It makes us be mindful of how we live our lives, and prepare for our end…the shock, once absorbed escapes us and we go about our daily lives …but something else will happen that will remind us of our own “expiration” date!
You can add my precious mother-in-law to your reader list of recent loss. She died last night, and your post was a fitting reminder for me this morning as we learned the news.
your post, touched something inside, i wanted to cry too, may be the thought of losing some beloved people.
Nas, this is beautifully written. Very moving post.
7aki: sorry about that..such are the times, i suppose
iman: “and some die from illnessâ€¦and illness related death, though sad, is not jolting â€¦Death is jolting when it happens in the most sudden way and when it happens to those we least expected it to happen toâ€¦”
i think every death has a shock value, because that contrast is still there. here on day, gone the next. the degree to which it is shocking or jolting depends on the manner of passing.
kinzi: i’m sorry to hear that. my deepest condolences to you and your family.
eyad, alia: glad you enjoyed reading. thanks
I wish I could write like you, then my English teacher would stop bothering me.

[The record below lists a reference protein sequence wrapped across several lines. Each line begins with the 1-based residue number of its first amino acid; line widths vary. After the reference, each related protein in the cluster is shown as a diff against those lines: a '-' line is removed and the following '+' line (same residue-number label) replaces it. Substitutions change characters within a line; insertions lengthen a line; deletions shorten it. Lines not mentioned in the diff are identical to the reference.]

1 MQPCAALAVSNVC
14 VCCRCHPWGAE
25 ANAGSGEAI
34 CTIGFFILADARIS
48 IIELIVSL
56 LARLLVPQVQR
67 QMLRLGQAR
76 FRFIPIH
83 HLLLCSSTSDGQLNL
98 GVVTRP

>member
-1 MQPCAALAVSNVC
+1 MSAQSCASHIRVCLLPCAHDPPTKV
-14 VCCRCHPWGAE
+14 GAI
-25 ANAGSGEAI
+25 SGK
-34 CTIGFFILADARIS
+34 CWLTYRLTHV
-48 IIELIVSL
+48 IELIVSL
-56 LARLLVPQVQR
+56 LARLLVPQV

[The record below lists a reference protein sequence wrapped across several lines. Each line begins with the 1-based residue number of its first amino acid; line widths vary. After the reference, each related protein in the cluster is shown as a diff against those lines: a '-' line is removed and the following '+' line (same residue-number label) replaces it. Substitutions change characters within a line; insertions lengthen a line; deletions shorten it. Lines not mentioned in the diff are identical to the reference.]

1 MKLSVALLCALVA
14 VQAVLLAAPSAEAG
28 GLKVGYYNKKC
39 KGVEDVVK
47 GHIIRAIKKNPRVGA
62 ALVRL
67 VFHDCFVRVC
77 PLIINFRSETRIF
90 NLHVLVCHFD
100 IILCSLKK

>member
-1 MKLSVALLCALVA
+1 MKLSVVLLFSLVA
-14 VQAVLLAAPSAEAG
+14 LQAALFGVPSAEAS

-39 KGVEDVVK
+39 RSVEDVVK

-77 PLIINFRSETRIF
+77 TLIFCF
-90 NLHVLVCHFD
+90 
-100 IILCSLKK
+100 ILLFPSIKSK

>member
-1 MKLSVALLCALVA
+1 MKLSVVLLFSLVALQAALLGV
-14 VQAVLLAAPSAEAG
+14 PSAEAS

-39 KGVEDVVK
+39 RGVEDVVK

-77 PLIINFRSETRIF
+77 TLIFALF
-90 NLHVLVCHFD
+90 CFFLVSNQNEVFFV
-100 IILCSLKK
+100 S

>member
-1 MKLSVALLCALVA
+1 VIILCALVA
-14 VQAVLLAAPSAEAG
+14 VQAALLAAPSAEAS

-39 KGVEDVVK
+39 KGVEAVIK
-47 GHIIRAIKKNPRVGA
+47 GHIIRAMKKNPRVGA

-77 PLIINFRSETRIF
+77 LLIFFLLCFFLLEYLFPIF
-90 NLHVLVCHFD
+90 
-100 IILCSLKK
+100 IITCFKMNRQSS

You know…in the back of our minds, we all know that one day we will experience death â€¦we all know that everyone will eventually go through itâ€¦ but what we donâ€™t know is when, where and how.. so the way Iâ€™ve always looked at it is that death from a chronic illness is expectedâ€¦their chronic illness serves as a constant reminder – to them and their families – that their days are numbered. So they know and are reminded that it could be any day and hence they may be more â€˜preparedâ€™ for it than someone (and the family and friends of that someone) getting on his bike for a ride on a typical summer day, and never returning home â€¦ or walking to catch his train after work and literally falling to his death â€¦ or sitting in lecture or standing in line at the register in a shopping mall and never returning home because some psycho decided to have a deadly episodeâ€¦ or going to bed but never waking upâ€¦.
Sigh:) for an instant you made death seem less forceful than it is:)
Its the “unbearable lightness of being” as Kundera puts it. If I may add my voice to others, beautifully written Nas.
Thanks SO much, Nas. 🙂
I think you articulated the feelings in words. It is hard to realise that death is sudden, and could happen at any time.
Allah Yir7amo…Jido was a good man, inshallah he will get to rest in peace.
Allah yer7amo wa yer7am aljamee3